Their Leader Is Missing, but Nigeria’s Biafran Separatists Aren’t Backing Down

Their Leader Is Missing, but Nigeria’s Biafran Separatists Aren’t Backing Down
Uboha Damia, 75, who fought for the separatists during Nigeria’s civil war, attends an event honoring veterans in Umuahia, Nigeria, May 28, 2017 (AP photo by Lekan Oyekanmi).

UMUAHIA, Nigeria—Six months after the raid, the house still lies in shambles. Its walls are pocked with bullet holes; clothes are strewn about the grounds; and the windshields of the cars on the property are shattered.

Located in the city of Umuahia, the capital of Abia state in southeast Nigeria, the house belongs to the family of Nnamdi Kanu, leader of the Indigenous People of Biafra, or IPOB, a group that wants this corner of the country to form a breakaway nation dominated by members of the Igbo ethnic group. On the morning of Sept. 14, Kanu and other members of his family were sitting at home, witnesses say, when a detachment of Nigerian soldiers stormed the compound, shooting automatic weapons indiscriminately into the air. The IPOB says more than 20 of its members either were killed during the attack or disappeared after it. Kanu himself has not been seen or heard from since.

Listen to Eromo Egbejule discuss this article on WPR’s Trend Lines Podcast. His audio starts at 16:01.

Keep reading for free!

Get instant access to the rest of this article by submitting your email address below. You'll also get access to three articles of your choice each month and our free newsletter:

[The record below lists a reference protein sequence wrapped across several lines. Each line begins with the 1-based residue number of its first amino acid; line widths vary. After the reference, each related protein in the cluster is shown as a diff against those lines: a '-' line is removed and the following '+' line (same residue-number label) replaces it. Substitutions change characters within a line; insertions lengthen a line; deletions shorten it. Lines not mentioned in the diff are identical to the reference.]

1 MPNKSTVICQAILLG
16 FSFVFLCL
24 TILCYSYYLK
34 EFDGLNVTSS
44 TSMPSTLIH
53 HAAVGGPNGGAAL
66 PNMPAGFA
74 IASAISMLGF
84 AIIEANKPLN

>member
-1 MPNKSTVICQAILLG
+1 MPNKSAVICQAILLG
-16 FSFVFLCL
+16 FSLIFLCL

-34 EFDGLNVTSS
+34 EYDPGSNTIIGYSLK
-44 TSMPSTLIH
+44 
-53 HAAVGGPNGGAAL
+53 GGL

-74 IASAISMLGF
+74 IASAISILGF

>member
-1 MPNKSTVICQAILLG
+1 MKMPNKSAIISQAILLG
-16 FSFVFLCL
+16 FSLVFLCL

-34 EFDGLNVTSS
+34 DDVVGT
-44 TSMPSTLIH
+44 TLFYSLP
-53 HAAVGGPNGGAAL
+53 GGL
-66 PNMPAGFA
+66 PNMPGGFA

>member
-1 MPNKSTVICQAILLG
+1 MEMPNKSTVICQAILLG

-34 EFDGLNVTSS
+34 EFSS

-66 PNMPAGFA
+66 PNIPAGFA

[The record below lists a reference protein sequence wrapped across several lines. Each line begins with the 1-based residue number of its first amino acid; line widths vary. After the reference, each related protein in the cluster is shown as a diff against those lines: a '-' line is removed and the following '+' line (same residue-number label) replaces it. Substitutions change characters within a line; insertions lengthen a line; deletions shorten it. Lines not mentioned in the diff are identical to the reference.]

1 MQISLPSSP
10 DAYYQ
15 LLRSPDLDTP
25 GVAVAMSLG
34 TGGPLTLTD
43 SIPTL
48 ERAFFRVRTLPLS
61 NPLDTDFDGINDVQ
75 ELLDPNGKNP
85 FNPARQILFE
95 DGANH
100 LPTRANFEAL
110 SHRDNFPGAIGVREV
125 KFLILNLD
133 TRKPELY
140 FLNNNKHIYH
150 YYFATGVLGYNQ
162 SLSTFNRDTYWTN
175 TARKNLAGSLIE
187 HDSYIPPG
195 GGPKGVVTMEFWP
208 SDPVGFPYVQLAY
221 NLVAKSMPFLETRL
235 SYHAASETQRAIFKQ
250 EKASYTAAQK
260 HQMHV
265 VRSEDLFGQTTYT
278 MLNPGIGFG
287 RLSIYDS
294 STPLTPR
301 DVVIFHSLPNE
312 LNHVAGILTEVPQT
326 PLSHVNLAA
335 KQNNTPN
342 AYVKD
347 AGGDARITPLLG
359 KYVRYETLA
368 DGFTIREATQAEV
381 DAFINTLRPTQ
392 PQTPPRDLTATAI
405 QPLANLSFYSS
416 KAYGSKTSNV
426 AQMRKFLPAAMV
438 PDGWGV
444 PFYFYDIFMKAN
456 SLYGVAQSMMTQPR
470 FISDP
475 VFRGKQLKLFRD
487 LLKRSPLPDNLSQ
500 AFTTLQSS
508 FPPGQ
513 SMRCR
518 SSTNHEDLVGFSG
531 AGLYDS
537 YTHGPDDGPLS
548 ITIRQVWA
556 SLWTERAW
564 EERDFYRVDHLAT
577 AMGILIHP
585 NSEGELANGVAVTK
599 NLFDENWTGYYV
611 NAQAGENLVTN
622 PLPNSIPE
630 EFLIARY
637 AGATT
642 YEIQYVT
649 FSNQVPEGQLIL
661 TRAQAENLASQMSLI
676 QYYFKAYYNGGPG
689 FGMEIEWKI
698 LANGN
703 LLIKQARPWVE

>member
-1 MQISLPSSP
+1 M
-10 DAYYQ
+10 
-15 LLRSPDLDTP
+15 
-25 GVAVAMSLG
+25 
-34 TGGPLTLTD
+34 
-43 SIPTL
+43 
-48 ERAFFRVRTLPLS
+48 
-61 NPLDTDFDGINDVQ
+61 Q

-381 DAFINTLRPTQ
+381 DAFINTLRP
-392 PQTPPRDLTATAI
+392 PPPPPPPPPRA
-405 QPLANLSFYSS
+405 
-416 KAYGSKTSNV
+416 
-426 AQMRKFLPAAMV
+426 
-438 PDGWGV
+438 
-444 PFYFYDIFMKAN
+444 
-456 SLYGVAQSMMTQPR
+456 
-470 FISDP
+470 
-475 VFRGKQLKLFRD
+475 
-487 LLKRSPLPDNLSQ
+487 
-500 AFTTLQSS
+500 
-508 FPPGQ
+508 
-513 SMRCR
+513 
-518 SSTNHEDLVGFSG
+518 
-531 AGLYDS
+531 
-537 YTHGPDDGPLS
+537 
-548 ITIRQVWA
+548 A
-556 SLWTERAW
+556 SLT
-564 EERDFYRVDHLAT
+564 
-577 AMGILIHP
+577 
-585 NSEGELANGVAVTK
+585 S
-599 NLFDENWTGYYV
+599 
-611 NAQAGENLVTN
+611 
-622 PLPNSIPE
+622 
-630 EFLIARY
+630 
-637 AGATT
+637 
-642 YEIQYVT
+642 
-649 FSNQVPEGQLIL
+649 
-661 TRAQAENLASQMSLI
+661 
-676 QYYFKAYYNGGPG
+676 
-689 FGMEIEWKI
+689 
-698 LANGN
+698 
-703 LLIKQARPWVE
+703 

Or, Subscribe now to get full access.

Already a subscriber? Log in here .

What you’ll get with an All-Access subscription to World Politics Review:

A WPR subscription is like no other resource — it’s like having a personal curator and expert analyst of global affairs news. Subscribe now, and you’ll get:

  • Immediate and instant access to the full searchable library of tens of thousands of articles.
  • Daily articles with original analysis, written by leading topic experts, delivered to you every weekday.
  • Regular in-depth articles with deep dives into important issues and countries.
  • The Daily Review email, with our take on the day’s most important news, the latest WPR analysis, what’s on our radar, and more.
  • The Weekly Review email, with quick summaries of the week’s most important coverage, and what’s to come.
  • Completely ad-free reading.

And all of this is available to you when you subscribe today.